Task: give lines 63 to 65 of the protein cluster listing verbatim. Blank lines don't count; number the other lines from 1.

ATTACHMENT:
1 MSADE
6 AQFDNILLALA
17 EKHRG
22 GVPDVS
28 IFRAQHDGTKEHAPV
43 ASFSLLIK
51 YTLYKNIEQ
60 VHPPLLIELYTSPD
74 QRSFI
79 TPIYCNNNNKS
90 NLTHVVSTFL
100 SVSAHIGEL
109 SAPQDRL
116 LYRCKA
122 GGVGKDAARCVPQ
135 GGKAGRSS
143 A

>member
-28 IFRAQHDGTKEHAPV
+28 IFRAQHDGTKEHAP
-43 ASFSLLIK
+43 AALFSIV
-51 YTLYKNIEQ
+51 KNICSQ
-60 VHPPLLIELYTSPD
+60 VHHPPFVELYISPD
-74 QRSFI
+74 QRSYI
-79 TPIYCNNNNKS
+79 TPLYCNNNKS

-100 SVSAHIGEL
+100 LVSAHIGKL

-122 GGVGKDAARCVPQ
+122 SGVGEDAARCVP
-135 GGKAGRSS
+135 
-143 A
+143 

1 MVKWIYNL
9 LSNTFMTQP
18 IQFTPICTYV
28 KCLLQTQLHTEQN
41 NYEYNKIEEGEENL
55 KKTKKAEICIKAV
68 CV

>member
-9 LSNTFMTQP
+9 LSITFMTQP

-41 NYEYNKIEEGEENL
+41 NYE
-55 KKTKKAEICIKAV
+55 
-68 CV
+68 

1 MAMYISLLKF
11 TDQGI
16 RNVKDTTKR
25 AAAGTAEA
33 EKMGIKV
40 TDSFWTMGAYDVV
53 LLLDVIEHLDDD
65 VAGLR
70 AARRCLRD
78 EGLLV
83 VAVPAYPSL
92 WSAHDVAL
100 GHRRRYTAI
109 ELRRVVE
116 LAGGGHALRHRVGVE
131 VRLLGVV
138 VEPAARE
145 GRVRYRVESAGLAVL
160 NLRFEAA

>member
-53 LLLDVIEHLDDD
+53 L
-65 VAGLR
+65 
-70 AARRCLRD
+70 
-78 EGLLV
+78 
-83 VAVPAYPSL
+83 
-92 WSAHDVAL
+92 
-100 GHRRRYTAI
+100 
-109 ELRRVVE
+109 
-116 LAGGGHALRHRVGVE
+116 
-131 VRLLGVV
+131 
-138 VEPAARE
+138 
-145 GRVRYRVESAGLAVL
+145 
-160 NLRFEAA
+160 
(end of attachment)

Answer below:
70 AARRCLRD
78 EGLLV
83 VAVPAYPSL